Monday, July 11, 2011
Few There Be That Find It
I wouldn’t dare estimate how many times I heard, as a child, in “revival meetings,” that the gate is small and the path narrow that leads to eternal life . . . and few there be that find it. That is a quotation taken from Jesus’ own teaching in the Sermon on the Mount so it must be taken seriously. But there is a danger that, in taking it seriously, we will discount the work that the Holy Spirit is doing in the world today.
Much of what is touted as part of a world-wide revival strikes me as shallow and sensationalized. The focus is on the size and character of the gatherings, the charisma of the leaders, and the prominence the meetings can achieve. Stimulation of the senses, through sound and visual effects, seems, too often, to be paramount. The message preached, promising a life of prosperity and health, can only be fulfilled by a blind denial of the real circumstances in the lives of those attending the meetings, and in the particular culture where the message is delivered. Such “revival” is destined to be short-lived and leaves behind a residue of cynicism and, far to often, an army of religious practitioners guided (or driven) by bad theology. That kind of “revival” draws huge crowds and gives the appearance of a rapidly expanding and triumphant Christian Church, almost denying the statement of Jesus that, small is the gate, and narrow is the way, that leads to eternal life . . . and few there be that find it.
But what is the definition of “few” on a planet soon to be inhabited by 7 billion souls; a planet that, over the course of human existence, has hosted 100 billion individual human beings? If only one percent of all the souls who have occupied, and now do occupy, this globe were to find their way into God’s eternity it would amount to nearly 1.1 billion eternal souls. Granted, that is one thousand times more than the “ten thousand, times ten thousand” that the Apostle John saw in his heavenly vision recorded for us in the Revelation of John. But neither Jesus, nor John, I believe, was speaking statistically. In Jesus statement he was emphasizing the relative unpopularity of the Gospel message among sinful men. The Father is not willing that any should perish but that all should come to repentance. He will deny no one who puts his or her trust in Christ. But Jesus knew that would be a relatively small number. John, in his vision of “ten thousand times ten thousand”, was exalting over the expansive scene of glory in his heavenly vision. It seems likely that the “few” who inherit everlasting life by placing their trust in Jesus, will, nonetheless, be a vast host. Sadly, the “many” whom Jesus said were on the way to destruction, will be vastly larger.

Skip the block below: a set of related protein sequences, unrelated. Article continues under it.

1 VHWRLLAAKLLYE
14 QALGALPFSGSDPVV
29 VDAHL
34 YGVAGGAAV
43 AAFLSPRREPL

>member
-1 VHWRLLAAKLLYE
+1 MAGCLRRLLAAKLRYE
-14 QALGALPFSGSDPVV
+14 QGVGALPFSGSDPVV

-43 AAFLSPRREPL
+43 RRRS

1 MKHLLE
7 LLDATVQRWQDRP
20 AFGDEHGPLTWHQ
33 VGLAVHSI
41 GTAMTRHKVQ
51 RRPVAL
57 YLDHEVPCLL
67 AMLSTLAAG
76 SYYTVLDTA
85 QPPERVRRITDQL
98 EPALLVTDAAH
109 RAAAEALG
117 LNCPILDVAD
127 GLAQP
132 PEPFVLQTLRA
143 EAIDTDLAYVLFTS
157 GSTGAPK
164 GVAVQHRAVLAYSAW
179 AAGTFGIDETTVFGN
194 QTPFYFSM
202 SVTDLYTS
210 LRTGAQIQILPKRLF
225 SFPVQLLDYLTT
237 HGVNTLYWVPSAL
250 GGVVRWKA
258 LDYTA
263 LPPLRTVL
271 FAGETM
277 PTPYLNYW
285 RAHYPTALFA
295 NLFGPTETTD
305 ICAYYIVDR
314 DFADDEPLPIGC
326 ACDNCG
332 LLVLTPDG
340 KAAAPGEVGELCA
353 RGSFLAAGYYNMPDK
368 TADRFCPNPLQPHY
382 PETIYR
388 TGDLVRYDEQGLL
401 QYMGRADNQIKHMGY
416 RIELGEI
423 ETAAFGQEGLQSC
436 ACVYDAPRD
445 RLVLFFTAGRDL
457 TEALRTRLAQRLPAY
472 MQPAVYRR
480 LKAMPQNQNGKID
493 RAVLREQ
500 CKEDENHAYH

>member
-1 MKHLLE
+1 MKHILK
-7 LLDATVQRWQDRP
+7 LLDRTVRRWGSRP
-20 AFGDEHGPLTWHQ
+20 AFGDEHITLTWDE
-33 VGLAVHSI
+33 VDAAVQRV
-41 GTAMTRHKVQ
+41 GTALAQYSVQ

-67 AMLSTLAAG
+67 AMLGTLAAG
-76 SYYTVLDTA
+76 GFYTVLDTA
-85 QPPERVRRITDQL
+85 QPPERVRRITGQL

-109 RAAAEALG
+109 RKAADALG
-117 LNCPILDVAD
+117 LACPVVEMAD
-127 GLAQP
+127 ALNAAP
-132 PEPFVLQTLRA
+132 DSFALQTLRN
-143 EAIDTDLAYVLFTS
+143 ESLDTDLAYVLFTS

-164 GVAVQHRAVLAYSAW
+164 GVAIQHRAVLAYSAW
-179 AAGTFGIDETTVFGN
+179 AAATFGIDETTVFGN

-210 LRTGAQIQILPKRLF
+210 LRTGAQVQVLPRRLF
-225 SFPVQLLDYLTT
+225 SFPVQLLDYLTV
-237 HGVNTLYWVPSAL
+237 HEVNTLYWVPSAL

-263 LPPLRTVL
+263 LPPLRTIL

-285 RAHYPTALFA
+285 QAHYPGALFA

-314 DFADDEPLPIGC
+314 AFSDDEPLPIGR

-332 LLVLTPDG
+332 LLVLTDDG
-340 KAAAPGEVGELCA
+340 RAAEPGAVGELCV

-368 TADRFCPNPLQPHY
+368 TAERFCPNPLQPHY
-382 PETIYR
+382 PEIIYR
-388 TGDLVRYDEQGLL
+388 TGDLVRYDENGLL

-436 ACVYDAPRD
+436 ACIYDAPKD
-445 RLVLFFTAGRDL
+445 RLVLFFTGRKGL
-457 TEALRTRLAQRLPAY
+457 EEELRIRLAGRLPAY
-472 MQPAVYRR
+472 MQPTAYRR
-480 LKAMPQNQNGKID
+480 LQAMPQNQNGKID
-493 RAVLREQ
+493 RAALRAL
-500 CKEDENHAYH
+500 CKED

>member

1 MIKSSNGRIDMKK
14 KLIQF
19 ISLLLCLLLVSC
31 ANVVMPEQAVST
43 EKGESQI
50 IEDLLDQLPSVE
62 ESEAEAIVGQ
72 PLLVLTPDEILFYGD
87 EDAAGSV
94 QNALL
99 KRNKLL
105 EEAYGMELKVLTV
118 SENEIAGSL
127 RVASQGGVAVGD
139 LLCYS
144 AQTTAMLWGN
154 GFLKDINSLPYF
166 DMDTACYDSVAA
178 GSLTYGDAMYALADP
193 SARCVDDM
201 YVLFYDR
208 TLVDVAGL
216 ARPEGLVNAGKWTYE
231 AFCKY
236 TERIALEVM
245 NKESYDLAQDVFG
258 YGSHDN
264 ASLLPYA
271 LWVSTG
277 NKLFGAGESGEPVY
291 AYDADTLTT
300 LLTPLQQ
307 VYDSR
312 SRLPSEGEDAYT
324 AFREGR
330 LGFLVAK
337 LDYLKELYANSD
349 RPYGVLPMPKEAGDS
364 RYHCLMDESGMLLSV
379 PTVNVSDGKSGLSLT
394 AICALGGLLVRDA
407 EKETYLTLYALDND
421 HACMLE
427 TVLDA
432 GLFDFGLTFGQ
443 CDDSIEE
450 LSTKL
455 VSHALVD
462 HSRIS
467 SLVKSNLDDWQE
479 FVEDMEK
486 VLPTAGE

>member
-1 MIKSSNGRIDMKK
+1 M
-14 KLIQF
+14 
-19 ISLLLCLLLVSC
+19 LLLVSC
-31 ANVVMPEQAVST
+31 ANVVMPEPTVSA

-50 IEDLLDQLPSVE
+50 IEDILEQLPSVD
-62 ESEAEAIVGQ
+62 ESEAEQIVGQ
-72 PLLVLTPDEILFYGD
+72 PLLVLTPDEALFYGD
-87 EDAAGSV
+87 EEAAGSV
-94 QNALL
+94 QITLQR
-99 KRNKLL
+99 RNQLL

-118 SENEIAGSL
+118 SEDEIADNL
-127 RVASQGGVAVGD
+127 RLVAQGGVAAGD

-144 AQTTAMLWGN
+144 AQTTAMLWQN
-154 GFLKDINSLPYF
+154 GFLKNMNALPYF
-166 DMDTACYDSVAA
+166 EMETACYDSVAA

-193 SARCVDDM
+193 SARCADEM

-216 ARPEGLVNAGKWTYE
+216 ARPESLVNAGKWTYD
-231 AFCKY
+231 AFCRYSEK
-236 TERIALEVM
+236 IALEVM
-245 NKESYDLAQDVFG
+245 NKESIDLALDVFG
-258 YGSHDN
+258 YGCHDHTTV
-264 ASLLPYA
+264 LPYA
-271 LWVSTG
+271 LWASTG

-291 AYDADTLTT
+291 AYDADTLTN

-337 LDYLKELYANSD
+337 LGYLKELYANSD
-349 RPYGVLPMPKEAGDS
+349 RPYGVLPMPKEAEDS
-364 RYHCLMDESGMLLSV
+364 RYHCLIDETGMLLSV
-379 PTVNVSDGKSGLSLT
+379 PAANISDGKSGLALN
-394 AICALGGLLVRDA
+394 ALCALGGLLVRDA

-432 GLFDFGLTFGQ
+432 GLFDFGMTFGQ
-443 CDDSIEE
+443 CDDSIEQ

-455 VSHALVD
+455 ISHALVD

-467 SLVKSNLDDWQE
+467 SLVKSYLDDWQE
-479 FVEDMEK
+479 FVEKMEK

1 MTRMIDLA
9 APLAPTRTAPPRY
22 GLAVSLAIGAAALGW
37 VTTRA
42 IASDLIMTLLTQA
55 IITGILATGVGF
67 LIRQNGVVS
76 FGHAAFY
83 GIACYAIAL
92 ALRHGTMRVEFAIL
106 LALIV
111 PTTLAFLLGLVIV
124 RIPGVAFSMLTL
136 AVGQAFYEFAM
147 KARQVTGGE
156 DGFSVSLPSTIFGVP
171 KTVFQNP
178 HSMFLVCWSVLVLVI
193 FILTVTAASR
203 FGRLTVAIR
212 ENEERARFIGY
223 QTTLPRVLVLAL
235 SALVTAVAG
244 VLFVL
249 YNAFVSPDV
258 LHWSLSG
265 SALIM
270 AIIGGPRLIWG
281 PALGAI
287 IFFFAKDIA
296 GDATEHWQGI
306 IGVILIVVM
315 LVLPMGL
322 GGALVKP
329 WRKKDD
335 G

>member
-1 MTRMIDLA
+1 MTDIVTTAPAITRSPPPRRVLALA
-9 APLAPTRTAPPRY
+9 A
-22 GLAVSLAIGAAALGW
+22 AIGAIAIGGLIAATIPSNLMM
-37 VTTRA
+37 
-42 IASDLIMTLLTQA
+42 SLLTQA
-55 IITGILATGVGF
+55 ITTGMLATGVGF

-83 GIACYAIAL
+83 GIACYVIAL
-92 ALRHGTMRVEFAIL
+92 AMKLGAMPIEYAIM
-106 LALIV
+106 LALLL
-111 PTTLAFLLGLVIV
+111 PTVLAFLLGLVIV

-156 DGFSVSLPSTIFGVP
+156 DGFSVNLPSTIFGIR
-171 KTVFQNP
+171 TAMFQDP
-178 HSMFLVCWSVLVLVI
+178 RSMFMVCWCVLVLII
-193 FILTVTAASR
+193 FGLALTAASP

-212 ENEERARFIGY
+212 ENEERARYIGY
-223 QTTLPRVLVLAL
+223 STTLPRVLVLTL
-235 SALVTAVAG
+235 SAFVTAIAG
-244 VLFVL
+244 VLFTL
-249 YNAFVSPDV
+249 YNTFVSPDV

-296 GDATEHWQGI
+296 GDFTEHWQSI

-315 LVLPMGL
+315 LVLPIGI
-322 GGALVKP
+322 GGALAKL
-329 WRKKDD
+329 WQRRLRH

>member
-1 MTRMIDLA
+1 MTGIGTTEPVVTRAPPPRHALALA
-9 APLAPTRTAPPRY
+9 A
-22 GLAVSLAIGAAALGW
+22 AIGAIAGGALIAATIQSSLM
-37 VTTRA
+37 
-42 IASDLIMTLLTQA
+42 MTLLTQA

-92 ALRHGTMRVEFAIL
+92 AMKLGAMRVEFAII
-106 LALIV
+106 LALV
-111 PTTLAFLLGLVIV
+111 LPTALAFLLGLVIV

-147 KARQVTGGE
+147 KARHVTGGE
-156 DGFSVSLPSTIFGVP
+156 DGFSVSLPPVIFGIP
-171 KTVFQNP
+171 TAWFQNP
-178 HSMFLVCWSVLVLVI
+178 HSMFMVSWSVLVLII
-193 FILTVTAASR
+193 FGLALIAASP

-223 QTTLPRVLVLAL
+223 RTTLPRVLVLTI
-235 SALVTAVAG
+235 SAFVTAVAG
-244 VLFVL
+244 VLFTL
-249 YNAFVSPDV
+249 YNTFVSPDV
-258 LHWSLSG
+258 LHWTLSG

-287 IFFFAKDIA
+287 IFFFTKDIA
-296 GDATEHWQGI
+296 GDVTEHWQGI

The New Testament writers seem more concerned about the quality of faith among believers than their numeric quantity. I believe that needs to be the focus of the church today. Reports I read today, of the spread of Christianity among the lowest castes of India are indicative of the kind of “revival” the Holy Spirit is seeking to effect in the world. To people who have no status in their culture, and whose lives are bereft of the barest of comforts, the message of Jesus love for them and acceptance of them strikes a note of hope. Those bringing the good news to them make no promises of either wealth or health (although they pray for their sick and some are healed); only a promise of life everlasting. Some estimates indicate that as many as seventy million have come to faith in that Hindu/Muslim land. That is only a tiny fraction of their population, which is approaching 1.3 billion, but the “few” that find the narrow way, leading to the small gate, are finding the way to everlasting life.
A similar story can be told about China and, to a lesser degree, many Muslin countries. And in all those cases, the glitzy, loud, sense-based, health and prosperity message of Western Christianity is banned. Mass meetings of Christians are not permitted. They would make little sense in those cultures anyway. They don’t represent the Gospel. So, humble and practical indigenous believers are reaching out in real-life ways, through charity, medical care, education, and above all, love. The life of Christ in his disciples becomes the power of God unto salvation for thousands every year who are beginning their trek on the narrow way that leads to everlasting life. Pray for them.